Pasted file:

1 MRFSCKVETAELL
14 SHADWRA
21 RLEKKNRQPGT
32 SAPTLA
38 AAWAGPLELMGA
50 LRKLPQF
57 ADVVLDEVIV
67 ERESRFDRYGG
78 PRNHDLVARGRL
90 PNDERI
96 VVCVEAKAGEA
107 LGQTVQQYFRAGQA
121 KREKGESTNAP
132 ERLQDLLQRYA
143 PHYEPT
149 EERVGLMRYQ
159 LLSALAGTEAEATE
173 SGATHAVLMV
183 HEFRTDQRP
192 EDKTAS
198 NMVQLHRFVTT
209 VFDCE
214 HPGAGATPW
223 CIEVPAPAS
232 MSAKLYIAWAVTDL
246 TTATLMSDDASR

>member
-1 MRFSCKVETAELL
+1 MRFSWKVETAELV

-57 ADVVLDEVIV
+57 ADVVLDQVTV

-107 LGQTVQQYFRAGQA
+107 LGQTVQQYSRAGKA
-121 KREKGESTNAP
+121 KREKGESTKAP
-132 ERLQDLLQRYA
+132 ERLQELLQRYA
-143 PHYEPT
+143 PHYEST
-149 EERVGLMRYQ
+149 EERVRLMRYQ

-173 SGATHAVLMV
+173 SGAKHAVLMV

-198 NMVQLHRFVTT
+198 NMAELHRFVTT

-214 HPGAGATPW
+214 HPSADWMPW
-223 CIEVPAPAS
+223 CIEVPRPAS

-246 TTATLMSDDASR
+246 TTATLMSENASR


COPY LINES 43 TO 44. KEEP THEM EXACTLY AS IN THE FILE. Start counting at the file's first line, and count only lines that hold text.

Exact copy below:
+173 SGAKHAVLMV

-198 NMVQLHRFVTT